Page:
Each morning the cuisinier must start again at zero, with nothing on the stove. That is what real cuisine is all about -- Fernand Point.
Sunday, 10 January 2010
Ham stock and what to do with it
Ham stock is cheap and easy to make, and is an excellent foundation for a number of soups. You can buy a ham hock from your local butcher for about £2, and this will be enough to make a good 2lt of stock. The ham hocks come smoked or unsmoked - I prefer the latter, as I don't like the smokey taste that is otherwise infused into the stock.
You might want to soak the ham hock overnight to remove some of the salt, but if you forget or are short of time simply place the hock in a pot, cover with cold water, and bring slowly to the boil; simmer for 5 minutes, then discard the water and start again.
For the stock itself, place the soaked ham hock in a pot along with a carrot split lengthways, a peeled and quartered onion, two bay leaves, half a dozen peppercorns and a couple of cloves (optional). A stick or two of celery and some parsley stalks are also a good idea if you have them (I didn't, so made do without). Cover with cold water, bring slowly to a boil, and simmer gently for 1 1/2 to 2 hours, skimming off any grey scum that rises to the surface. The meat will have shrunk away from the bone when it's done.
Strain the stock, reserving the meat but discarding the vegetables. Cool and refrigerate overnight, then lift off the deposits of fat that have settled on top. The stock is now ready to use in your favourite soup recipe, but take care not to over-salt: taste the stock before you begin and, if it's too salty, dilute with some water.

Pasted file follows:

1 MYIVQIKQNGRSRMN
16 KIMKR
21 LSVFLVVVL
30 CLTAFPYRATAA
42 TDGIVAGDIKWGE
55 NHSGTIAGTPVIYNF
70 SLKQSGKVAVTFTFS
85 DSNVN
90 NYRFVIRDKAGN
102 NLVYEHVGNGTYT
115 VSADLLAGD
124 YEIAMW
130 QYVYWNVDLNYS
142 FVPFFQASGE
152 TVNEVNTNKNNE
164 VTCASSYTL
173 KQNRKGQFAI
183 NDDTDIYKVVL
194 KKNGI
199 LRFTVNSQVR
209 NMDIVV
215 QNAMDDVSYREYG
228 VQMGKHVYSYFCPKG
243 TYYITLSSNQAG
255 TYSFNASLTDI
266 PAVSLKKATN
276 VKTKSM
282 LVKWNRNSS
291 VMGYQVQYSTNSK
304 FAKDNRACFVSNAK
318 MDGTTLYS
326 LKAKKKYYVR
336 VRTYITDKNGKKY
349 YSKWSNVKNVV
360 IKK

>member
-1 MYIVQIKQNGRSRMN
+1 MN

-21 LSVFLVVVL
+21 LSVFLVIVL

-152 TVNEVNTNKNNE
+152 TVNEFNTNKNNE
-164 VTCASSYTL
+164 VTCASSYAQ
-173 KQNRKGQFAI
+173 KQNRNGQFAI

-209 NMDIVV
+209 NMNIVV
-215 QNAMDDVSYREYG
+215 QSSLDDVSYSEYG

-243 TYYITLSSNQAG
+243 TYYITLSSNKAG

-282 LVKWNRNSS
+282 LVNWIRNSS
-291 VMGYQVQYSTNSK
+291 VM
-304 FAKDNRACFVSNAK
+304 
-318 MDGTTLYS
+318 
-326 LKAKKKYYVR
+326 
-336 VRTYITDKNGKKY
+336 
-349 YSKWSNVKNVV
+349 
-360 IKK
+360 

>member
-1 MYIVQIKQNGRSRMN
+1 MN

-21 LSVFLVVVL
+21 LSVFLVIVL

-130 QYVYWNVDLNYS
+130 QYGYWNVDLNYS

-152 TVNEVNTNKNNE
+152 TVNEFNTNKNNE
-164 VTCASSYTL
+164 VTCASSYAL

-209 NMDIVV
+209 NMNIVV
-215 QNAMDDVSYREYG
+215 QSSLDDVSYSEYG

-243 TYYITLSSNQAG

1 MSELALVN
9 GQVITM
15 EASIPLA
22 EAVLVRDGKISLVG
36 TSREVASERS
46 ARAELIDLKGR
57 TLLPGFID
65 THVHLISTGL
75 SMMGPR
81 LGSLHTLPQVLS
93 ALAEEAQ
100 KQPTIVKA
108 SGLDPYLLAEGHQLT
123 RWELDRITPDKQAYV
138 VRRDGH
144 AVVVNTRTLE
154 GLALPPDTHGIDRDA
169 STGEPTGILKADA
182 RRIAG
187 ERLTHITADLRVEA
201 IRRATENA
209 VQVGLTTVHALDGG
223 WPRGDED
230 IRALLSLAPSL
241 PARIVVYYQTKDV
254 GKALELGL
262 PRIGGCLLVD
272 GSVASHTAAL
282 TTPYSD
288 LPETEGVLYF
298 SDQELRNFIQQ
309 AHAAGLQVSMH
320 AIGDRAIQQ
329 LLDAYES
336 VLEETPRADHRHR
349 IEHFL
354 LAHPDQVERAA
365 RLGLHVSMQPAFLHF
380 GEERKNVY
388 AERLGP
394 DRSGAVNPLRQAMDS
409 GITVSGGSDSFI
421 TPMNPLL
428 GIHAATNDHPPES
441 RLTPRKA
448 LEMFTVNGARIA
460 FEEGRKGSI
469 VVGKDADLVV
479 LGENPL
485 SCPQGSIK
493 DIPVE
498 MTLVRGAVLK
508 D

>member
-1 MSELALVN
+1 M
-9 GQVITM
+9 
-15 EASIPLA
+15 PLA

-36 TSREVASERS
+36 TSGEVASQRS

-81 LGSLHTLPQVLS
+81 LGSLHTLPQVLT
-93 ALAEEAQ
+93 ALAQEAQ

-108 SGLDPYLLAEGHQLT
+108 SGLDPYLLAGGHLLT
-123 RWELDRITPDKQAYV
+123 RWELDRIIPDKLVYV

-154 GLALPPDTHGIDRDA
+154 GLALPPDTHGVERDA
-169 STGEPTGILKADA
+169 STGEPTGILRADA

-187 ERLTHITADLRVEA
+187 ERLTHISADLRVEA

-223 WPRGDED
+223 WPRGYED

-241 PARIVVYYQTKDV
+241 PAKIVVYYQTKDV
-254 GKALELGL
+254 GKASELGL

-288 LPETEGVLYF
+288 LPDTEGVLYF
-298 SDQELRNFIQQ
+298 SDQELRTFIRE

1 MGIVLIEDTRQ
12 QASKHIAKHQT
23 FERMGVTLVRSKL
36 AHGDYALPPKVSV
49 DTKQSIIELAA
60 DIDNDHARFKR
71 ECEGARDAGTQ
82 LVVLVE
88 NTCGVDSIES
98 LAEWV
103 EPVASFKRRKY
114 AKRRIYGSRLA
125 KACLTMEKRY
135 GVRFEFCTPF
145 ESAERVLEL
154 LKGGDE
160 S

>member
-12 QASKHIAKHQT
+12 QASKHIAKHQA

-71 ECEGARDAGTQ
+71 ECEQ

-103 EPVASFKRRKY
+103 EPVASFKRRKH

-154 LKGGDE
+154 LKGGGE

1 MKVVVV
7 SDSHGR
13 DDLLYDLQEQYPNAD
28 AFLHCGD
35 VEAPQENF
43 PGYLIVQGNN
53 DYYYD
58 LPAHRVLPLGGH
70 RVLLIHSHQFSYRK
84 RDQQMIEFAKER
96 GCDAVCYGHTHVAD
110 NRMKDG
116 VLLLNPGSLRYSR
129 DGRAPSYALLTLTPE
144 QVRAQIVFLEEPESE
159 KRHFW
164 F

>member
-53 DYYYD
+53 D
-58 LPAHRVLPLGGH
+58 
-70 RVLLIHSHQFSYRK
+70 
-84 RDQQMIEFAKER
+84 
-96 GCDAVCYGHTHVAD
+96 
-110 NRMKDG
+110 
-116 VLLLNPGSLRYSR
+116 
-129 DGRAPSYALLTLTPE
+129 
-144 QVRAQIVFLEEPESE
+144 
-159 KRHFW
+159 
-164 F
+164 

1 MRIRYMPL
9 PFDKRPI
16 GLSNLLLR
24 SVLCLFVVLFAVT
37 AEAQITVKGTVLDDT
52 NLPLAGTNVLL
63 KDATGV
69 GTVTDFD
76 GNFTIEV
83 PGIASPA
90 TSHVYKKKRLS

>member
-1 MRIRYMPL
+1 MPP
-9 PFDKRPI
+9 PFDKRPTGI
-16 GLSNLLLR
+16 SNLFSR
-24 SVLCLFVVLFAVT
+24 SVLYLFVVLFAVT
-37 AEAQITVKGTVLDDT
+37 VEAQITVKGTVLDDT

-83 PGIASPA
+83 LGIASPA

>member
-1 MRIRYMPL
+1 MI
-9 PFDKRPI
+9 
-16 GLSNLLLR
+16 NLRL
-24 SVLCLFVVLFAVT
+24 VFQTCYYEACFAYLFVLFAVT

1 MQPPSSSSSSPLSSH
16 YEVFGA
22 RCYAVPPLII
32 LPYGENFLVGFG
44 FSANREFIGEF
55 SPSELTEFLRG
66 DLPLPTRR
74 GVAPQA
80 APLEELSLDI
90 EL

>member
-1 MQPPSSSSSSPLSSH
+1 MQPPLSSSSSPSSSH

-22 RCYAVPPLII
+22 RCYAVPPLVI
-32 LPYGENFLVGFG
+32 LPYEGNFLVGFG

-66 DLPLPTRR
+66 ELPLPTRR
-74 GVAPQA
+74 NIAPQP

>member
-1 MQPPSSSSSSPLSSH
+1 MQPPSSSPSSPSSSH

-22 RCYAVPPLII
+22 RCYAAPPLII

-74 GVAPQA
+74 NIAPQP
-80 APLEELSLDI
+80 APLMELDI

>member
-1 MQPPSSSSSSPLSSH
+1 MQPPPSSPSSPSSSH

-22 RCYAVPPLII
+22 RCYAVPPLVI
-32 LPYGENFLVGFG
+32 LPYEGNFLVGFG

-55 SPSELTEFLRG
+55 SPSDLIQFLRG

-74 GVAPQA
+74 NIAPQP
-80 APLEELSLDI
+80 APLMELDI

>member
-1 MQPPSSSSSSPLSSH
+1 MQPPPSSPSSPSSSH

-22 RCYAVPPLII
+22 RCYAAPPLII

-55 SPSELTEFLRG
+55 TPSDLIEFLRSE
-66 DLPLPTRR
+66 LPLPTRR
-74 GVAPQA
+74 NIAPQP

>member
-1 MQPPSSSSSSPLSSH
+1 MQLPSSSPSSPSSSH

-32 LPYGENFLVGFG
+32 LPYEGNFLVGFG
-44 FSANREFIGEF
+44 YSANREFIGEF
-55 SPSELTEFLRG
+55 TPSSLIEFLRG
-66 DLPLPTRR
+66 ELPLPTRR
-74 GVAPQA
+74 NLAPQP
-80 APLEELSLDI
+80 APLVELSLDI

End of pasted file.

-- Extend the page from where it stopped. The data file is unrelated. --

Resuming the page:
When the ham hock is cool enough to handle, peel off the fatty skin, then pull the chunks of meat from the bone, discarding any bits of fat as you go. The reserved meat can be added to your soup, kept for sandwiches (with a good mustard), or used in another recipe (for example, added to a quiche or a chicken and leek pie).
Some recipe ideas
This is one of my favourites, and is very easy to make. Finely chop an onion and a carrot, sweat gently in butter to soften, then add red split lentils and your ham stock. Bring to a simmer and cook for 30-40 minutes, until the lentils are done. Blend until smooth, then reheat gently with some cream.Sprinkle with snipped chives and serve.
Cut a selection of vegetables into small dice (carrot, onion, swede, leek, celery - anything else you fancy). Sweat gently in melted butter, with a lid on the pan, for a good 10 minutes, then add the ham stock and cook for a further 10-15 minutes. Stir in some cooked pearl barley (if liked), and plenty of chopped fresh herbs (parsley, chives, tarragon, mint). Delicious served with fresh, crusty bread.
Pea and ham velouté
Sweat a finely-chopped onion in melted butter until it is soft but not coloured. Sprinkle over plain flour and cook, stirring continuously, until it is a sandy texture. Gradually ladle in the hot stock, whisking until smooth after each addition. Bring to a boil and simmer for 2-3 minutes, until the mixture thickens slightly. Now add green peas (frozen peas work well with this, but let them defrost first), and simmer until the peas are done. Liquidise until smooth. This is nice with minted cream: whisk together double cream with fresh, chopped mint leaves, a squeeze of lemon juice, and salt and pepper; spoon a dollop into the centre of each bowl just before taking them to the table.